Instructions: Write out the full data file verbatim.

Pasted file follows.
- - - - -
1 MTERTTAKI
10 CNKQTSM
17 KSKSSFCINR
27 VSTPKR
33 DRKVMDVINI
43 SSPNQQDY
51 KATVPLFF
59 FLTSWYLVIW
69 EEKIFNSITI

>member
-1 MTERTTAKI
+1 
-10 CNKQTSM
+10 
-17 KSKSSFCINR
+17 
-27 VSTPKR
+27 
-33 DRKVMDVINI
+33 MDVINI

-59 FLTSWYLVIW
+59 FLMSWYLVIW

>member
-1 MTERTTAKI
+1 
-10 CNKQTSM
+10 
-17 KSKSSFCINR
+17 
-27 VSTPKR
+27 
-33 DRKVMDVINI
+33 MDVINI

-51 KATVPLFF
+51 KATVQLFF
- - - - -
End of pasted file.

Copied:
1 MTERTTAKI
10 CNKQTSM
17 KSKSSFCINR
27 VSTPKR
33 DRKVMDVINI
43 SSPNQQDY
51 KATVPLFF
59 FLTSWYLVIW
69 EEKIFNSITI

>member
-1 MTERTTAKI
+1 
-10 CNKQTSM
+10 
-17 KSKSSFCINR
+17 
-27 VSTPKR
+27 
-33 DRKVMDVINI
+33 MDVINI

-59 FLTSWYLVIW
+59 FLMSWYLVIW

>member
-1 MTERTTAKI
+1 
-10 CNKQTSM
+10 
-17 KSKSSFCINR
+17 
-27 VSTPKR
+27 
-33 DRKVMDVINI
+33 MDVINI

-51 KATVPLFF
+51 KATVQLFF